Computerworld reported that a hacker threatened to expose health data and demanded $10 million from a government agency. The alleged ransom note posted on the Virginia DHP Prescription Monitoring Program site claimed that the hacker had backed up and encrypted more than 8 million patient records and 35 million prescriptions and then deleted the original data. “Unfortunately for Virginia, their backups seem to have gone missing, too.” “Uh oh,” posted the hacker.
Holding data hostage is sometimes done using “ransomware” Otherwise known as “ransom software.” The software gets on your PC as the result of you downloading an infected attachment or clicking the links in the body of an email. Sometimes you can get ransomware simply by visiting a website in what’s called a “drive-by.”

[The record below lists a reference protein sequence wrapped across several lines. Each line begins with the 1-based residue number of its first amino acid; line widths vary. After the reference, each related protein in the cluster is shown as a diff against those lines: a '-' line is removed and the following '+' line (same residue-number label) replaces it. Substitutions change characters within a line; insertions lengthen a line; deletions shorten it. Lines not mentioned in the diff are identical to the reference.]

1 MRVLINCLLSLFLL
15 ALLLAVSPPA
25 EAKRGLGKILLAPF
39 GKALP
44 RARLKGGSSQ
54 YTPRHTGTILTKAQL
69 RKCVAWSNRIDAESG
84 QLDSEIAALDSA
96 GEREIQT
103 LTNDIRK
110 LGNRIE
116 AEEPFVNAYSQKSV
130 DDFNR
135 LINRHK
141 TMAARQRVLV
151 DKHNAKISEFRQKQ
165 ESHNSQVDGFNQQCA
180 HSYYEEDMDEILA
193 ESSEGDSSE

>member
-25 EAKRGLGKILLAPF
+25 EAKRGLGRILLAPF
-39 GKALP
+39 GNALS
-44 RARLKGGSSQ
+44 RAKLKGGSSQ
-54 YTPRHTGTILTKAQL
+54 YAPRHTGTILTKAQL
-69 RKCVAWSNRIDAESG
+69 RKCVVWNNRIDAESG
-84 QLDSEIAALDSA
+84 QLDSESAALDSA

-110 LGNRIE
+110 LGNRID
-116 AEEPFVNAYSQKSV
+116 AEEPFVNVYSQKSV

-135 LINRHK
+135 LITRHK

Once your PC is infected with ransomeware it locks down your files in a way that prevents you from accessing them and gives the bad guy full control of your machine. Sometimes the virus poses as a “Browser Security and Anti-adware” security application whose license has expired. Windows machines infected by the malware are confronted by a full-screen message that poses as a Windows error.
This type of an exploit not common, but it’s definitely a rising star in the malware community. The best way to avoid this is to make sure your PC is updated with the most current version of your operating system, and anti-virus definitions. It’s also very important not to click on links in the body of an email or visit rogue websites that may have viruses that inject themselves into your browser.